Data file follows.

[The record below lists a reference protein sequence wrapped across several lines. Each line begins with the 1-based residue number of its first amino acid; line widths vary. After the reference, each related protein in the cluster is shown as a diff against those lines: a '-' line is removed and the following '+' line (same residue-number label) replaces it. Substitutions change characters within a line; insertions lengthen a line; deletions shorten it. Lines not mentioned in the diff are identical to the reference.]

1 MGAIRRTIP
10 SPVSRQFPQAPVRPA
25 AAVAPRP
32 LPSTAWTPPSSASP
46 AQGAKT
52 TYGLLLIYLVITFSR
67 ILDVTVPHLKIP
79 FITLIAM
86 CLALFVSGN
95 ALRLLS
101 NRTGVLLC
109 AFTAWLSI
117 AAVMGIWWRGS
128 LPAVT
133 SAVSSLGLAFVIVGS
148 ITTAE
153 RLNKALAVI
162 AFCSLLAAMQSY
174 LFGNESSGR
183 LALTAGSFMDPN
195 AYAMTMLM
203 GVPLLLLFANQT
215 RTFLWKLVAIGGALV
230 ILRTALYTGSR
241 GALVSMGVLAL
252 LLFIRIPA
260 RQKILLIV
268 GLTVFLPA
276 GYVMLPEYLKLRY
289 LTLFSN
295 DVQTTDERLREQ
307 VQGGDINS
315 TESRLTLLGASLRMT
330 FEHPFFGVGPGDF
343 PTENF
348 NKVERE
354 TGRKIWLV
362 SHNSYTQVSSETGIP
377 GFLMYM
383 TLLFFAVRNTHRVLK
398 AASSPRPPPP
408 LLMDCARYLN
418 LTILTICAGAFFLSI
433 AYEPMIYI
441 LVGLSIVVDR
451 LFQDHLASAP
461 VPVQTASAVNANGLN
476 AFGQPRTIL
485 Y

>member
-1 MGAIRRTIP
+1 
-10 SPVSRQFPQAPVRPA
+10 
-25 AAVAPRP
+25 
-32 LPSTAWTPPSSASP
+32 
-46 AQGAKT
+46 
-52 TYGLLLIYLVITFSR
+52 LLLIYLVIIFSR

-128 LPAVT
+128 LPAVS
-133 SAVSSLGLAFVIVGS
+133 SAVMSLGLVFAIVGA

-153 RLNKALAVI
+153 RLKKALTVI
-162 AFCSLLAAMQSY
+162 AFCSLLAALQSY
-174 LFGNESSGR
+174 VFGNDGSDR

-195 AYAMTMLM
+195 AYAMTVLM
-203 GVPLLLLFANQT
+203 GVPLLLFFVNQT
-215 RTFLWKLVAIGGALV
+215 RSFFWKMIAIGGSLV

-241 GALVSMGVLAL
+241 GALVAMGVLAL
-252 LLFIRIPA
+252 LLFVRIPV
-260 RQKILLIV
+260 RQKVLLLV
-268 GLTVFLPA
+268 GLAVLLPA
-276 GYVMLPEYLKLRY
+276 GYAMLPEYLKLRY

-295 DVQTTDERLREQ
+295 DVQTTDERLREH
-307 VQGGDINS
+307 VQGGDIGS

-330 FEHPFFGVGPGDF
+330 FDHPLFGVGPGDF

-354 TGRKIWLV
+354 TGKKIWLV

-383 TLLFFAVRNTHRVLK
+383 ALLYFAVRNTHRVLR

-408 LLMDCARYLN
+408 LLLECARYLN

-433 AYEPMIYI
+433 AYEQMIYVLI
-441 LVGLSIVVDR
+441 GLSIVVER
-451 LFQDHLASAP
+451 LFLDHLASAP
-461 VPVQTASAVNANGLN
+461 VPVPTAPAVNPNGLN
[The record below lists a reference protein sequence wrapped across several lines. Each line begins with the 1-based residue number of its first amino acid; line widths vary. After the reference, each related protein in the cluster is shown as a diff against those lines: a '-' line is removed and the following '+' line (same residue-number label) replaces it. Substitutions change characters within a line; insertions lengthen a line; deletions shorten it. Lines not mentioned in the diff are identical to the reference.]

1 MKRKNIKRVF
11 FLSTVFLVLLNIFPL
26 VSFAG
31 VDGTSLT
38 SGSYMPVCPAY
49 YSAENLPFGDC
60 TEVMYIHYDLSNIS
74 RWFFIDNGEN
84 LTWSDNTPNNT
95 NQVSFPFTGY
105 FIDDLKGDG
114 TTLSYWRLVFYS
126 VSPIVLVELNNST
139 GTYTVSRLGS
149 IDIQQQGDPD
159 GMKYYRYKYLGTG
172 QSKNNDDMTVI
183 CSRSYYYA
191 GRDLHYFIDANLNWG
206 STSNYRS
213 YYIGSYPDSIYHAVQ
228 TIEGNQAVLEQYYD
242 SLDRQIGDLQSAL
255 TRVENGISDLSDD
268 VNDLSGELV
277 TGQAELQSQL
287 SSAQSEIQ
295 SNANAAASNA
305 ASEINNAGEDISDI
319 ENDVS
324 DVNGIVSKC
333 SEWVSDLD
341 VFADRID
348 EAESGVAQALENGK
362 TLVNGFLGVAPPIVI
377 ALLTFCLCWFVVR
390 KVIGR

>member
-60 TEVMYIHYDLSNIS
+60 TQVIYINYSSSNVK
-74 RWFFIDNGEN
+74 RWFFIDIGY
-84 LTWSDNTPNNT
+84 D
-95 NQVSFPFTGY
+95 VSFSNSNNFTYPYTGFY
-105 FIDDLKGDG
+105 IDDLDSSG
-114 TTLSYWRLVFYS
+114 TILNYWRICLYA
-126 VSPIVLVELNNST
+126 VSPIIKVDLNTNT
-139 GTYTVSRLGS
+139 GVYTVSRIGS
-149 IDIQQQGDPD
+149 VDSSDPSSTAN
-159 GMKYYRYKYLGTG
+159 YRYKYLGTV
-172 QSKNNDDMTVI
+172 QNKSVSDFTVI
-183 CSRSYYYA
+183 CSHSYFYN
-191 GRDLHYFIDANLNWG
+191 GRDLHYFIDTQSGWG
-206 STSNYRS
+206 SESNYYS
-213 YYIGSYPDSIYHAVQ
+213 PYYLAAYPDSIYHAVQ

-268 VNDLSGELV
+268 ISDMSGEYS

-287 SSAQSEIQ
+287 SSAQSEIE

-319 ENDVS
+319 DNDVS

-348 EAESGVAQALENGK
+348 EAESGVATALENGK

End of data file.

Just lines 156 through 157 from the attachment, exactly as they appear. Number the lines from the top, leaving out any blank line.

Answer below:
+95 VSFSNSNNFTYPYTGFY
-105 FIDDLKGDG